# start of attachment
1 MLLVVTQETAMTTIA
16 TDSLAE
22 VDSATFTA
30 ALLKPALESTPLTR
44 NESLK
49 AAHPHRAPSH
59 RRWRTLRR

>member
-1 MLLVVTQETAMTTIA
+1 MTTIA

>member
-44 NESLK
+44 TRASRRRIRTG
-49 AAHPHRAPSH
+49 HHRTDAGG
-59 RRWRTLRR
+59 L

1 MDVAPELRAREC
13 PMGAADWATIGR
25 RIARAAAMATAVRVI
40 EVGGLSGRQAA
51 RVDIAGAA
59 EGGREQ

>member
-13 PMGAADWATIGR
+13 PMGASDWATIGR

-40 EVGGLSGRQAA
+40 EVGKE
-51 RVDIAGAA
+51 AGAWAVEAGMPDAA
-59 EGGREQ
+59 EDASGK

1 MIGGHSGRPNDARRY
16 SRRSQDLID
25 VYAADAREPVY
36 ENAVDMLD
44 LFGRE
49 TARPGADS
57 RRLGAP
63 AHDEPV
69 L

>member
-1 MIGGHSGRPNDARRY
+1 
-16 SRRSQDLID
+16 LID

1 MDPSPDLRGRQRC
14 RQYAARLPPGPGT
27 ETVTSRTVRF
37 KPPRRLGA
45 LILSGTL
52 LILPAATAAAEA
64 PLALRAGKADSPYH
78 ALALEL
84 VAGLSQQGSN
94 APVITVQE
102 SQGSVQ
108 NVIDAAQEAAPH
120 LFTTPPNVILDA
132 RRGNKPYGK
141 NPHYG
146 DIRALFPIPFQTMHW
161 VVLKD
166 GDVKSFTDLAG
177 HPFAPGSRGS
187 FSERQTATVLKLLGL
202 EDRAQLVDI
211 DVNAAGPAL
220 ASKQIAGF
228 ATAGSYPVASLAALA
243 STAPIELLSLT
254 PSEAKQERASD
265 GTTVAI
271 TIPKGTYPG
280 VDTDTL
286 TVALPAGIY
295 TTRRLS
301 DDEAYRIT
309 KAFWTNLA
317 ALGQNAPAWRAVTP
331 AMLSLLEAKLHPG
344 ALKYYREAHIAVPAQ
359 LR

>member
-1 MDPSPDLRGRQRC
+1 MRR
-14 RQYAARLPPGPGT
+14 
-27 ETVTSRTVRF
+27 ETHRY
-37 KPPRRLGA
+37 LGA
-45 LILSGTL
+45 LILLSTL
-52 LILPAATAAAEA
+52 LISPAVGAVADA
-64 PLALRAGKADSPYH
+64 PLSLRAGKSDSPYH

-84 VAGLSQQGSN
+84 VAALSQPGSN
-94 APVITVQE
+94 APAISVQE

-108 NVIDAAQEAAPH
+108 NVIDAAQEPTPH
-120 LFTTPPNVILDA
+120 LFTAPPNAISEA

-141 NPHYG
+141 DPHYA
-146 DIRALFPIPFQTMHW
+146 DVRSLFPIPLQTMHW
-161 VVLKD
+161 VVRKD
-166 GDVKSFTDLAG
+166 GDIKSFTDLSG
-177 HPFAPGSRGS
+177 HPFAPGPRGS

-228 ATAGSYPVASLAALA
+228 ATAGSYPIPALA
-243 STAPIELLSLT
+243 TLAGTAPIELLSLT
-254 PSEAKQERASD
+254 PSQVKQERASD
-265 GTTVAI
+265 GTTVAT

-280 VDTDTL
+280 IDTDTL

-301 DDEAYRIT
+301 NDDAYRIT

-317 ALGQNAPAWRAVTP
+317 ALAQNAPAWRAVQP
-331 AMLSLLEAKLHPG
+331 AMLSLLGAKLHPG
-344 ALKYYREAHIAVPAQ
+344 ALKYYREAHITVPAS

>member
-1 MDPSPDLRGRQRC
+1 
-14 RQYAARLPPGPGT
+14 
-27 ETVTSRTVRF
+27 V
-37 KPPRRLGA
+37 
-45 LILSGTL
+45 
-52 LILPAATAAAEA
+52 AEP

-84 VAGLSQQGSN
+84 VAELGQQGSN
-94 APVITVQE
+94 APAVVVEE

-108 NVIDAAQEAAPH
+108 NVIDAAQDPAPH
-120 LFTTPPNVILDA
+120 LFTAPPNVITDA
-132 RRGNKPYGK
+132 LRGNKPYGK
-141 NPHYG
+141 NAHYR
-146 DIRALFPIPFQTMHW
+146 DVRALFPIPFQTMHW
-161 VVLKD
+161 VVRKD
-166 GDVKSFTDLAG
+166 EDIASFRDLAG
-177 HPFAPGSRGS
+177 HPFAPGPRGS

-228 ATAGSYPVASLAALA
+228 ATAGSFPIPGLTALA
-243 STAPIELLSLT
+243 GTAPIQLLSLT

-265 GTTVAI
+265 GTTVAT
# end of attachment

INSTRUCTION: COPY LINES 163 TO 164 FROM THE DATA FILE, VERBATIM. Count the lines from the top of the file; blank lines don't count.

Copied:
+161 VVRKD
-166 GDVKSFTDLAG